We slept in because we had forgotten who bids us to rise. The God we snoozed was puny, uninteresting, unworthy — not the God of the Bible. The God we snoozed seemed so distant, so unaware, so cold. So, we rolled over in our warm beds and resumed sleeping. But the God who summons his people from their slumber is the King of Kings and Lord of Lords. He is worthy of our wakefulness. We rise when friends call. Scramble to attention if our boss rings. And yet, far too often we roll over when our Best Friend, our only Savior, our truest Love knocks on our doors each morning. We provoke our jealous Husband with the scraps of our day, throwing him our spare devotion as stale breadcrumbs are thrown at pigeons in the park. He is God. He deserves our firstfruits, not our microwaved leftovers.  He can ask, “Why do you call me ‘Lord’ and not rise when I bid you? Why do you call me ‘Teacher’ and not sit daily at my feet? Why do you call me ‘Husband’ and not seek my tender embrace?” The burning ones of heaven cannot look at him — none yawn or fall asleep in his presence. The God we draw near to is the God of Revelation 5. As the Lamb ascends his throne, all of heaven screams, “Worthy!” (Revelation 5:9, 12). This scene is not one for sleeping infants or adults. What must this heavenly host think when they peer over the edge of heaven and see us lie in bed, as if dead, before him? This is not the holy deadness that resulted from John meeting with the exalted Christ whose chest shone with a golden sash, eyes burned like flames of fire, and whose voice thundered like the flood of many waters (Revelation 1:12–17). No, they see the deadness of Eutychus who, when Paul preached into the night, sank into a deep sleep, fell from his windowsill, and plummeted to his death (Acts 20:9).  How shocking it must be for heaven to be lost in fierce worship of God, and then to see many of us — his blood-bought people — daily meet him with a tap of a button and a rolling over.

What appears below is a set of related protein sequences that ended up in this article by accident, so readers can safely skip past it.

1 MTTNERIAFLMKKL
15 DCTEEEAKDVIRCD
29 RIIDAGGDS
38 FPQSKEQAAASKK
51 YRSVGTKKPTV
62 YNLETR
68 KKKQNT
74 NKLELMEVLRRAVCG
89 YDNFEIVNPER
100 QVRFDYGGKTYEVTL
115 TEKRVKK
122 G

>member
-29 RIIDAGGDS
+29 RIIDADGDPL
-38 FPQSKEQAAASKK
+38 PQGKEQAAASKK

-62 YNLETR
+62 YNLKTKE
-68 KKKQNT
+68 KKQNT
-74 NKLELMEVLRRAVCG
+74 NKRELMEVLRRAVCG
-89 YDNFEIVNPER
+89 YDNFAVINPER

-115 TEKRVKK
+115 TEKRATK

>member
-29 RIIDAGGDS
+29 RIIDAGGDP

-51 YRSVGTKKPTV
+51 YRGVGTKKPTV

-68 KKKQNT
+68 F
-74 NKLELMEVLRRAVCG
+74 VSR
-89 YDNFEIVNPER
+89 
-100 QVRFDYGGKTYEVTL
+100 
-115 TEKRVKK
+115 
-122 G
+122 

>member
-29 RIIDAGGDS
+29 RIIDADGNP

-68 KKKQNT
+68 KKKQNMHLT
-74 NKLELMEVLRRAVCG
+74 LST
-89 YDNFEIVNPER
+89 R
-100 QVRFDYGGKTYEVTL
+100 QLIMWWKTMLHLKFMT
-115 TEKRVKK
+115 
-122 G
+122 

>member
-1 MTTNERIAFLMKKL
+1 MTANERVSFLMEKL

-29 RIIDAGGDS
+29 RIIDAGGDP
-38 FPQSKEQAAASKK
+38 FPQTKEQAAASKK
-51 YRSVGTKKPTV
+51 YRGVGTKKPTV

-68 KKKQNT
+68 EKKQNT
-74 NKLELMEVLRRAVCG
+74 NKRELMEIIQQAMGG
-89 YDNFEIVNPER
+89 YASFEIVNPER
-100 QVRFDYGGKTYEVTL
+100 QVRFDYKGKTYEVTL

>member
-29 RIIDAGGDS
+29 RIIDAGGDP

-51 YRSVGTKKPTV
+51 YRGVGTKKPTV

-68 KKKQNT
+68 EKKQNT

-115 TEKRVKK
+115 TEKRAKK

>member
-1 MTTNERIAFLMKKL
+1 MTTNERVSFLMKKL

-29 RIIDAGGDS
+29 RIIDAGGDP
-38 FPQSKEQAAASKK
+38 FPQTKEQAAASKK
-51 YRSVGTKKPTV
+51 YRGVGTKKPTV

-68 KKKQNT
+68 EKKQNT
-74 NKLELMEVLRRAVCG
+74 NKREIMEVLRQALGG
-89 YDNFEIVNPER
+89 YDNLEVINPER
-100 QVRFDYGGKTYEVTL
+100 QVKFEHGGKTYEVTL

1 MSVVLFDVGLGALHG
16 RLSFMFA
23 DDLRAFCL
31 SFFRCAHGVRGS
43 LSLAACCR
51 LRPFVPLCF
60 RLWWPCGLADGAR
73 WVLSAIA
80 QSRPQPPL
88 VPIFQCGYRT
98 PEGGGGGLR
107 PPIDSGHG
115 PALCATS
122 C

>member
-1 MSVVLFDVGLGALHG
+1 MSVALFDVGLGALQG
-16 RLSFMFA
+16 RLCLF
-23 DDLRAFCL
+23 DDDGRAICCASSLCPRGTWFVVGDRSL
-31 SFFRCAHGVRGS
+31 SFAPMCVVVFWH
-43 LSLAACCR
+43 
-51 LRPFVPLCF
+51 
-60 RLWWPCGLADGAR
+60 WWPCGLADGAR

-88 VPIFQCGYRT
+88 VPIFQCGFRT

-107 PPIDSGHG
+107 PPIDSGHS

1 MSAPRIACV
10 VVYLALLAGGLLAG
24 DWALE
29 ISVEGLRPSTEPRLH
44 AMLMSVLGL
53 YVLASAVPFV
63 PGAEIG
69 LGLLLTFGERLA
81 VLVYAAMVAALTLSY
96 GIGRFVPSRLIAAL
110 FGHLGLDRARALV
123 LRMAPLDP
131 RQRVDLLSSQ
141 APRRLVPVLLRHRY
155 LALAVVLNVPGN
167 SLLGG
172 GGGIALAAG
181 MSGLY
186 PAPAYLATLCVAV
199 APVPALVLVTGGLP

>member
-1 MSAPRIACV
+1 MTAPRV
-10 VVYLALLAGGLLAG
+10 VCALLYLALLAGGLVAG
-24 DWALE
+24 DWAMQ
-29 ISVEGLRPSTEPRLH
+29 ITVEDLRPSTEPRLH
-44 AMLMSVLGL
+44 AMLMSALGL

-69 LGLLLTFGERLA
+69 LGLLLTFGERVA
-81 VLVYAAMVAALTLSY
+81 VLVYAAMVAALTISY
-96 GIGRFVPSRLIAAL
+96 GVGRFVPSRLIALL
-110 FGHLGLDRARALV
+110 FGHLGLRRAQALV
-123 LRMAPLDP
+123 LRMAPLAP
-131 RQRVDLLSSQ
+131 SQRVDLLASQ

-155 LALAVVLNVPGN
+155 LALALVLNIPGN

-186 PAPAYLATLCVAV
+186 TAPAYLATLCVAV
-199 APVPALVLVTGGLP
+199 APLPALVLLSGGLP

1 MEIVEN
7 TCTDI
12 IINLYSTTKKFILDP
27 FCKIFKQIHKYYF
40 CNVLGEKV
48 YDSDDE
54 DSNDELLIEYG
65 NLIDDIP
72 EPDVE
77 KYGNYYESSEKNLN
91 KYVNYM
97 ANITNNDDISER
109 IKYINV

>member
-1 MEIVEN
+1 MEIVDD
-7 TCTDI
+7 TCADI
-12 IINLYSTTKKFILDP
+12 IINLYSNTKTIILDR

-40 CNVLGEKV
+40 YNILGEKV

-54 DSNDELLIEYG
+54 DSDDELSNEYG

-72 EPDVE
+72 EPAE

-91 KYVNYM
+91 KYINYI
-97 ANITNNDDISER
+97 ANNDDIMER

Just as physical sloth tends to create poverty, so spiritual sloth causes spiritual poverty.

Do you give you make time for God?

Do you give the best of yourself and your efforts to God, or as Morse said, do you give Him your microwaved leftovers?

Sept. 23, 2016

Repentance: Running to the Greatest of All Treasures

This fits pretty well with the theme of my most recent post.

The proper response to the gospel is to repent (Acts 2:38). The question is, have you repented? If you haven’t repented in such a way that you’ve turned to Jesus by faith, your so-called repentance is deficient and damning.

What Does TV Say About Sex?

This is a much needed call for us to be mindful of what media is teaching us.